7 game series vs Cardinals @ Busch Stadium
WP: Chris Carpenter (1 - 0)
SV: Jason Motte
LP: C.J. Wilson (0 - 1)
|2 - 3 loss|
WP: Mike Adams (1 - 0)
SV: Neftali Feliz
LP: Jason Motte (0 - 1)
|2 - 1 win|
WP: Lance Lynn (1 - 0)
LP: Matt Harrison (0 - 1)
|7 - 16 loss|
WP: Derek Holland (1 - 0)
LP: Edwin Jackson (0 - 1)
|4 - 0 win|
|Wed 10/26||7:05 PM CDT|
|Thu 10/27||7:05 PM CDT|
Magic Number: 2
Derek Holland's mustache is filling in.
Oh, and he pitched eight and a third shutout innings to get his team tied 2-2 in the World Series.
Derek Holland was one of the elite prospects in the early days of Jon Daniels's rebuilding project. He was drafted in the 25th round, signed a year later, and had a 6.13 ERA in his first professional season, before tinkering with his release to become a fire-balling strikeout machine. The Lone Star Ball community once even ranked him first in the system, ahead of even Neftali Feliz and Elvis Andrus.
Since then, some have been frustrated by seemingly-slow growth. Some have been frustrated by merely being good, or too often having bad starts. In game four of the World Series, however, he was everything Rangers fans have always hoped he could be in the most important game in the history of the franchise.
Consider the start just beyond the 8.1 IP, 7 K, 2 BB, 0 R line. He did not just go through some run-of-the-mill offense, the Cardinals lineup is good enough to likely rival even the Rangers' when you give them a solid DH (and Allen Craig may be better than a solid DH), with a No. 3 hitter who just crushed three homeruns against his teammates the night before. Seven strikeouts is nice enough, but it looks even better when you realize the Cardinals' 15.7% K rate was higher only than the Rangers in 2011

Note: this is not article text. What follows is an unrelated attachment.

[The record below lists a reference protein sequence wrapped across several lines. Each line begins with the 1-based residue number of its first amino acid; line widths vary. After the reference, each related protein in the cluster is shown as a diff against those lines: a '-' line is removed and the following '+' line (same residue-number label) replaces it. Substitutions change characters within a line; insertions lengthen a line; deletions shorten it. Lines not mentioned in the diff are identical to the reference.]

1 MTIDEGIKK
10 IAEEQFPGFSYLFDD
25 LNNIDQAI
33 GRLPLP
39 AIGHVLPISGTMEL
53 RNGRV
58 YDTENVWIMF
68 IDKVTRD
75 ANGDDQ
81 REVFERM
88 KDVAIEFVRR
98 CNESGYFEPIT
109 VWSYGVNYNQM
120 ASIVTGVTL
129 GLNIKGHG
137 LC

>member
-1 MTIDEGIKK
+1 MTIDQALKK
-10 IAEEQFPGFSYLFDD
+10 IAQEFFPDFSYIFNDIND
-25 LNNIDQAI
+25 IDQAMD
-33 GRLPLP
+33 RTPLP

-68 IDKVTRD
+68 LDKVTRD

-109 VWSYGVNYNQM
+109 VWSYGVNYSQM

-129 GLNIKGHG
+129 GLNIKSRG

Holland's location was magnificent, keeping the ball low, and getting the Cardinals to repeatedly put the ball on the ground. When he wasn't striking someone out, they were grounding out harmlessly to the infield. Only two balls thrown by Holland even needed an outfielder to take care of -- neither particularly threatening -- and his rare relatively-hard-hit contact was taken care of by Ian Kinsler or Adrian Beltre.
No one outside of Lance Berkman, by the way, had a hit; and Berkman's single was quickly erased by a double play. Even the mighty Albert Pujols -- who some probably argued should be pitched around after last night -- was handled relatively-effortlessly by Holland. It was a start that fit the definition of dominant, and without it the Rangers might well be staring down the barrel of elimination right now.
In short, on Sunday night, Derek Holland did to St. Louis baseball what DeMarco Murray did to St. Louis football, and now he will forever live as a legend in Texas postseason lore for his help.
He needed little offensive support, but he got enough. Really, the Rangers better than four runs scored suggests, with 14 baserunners (eight walks), while finding the warning track with four different fly balls, including a first inning David Murphy blast with the bases loaded. It looked like Edwin Jackson would be blown apart in the first inning after Josh Hamilton doubled in a run with one out, and Texas loaded the bases for Murphy, but it Jackson continued to skate across thin ice unharmed.
Tony LaRussa was unwilling to let him skate for too long, however. After consecutive walks, he pulled Edwin Jackson for Mitchell Boggs to face Mike Napoli. Joe Buck said something about Boggs being great when he locates, and Tim McCarver said something about his pitch needing to be down. His first pitch was up, and Napoli deposited it on a glorious arc in to the upper deck of left field, giving Derek Holland runs he did not even need.
It was pretty cool at the moment, though.
It is easy to say things like "it is a whole different series now," and also overstated, but it is true. Game-to-game the series changes. Monday morning, the Rangers could have been praying for a miracle, but instead they will be looking at a home game with a chance to take firm control of the World Series.
Because Derek Holland showed up and came through.
Biggest Contributions (What is this, I don't even. . . ?)
- Derek Holland 47%
- Mike Napoli 17%
- Josh Hamilton 4%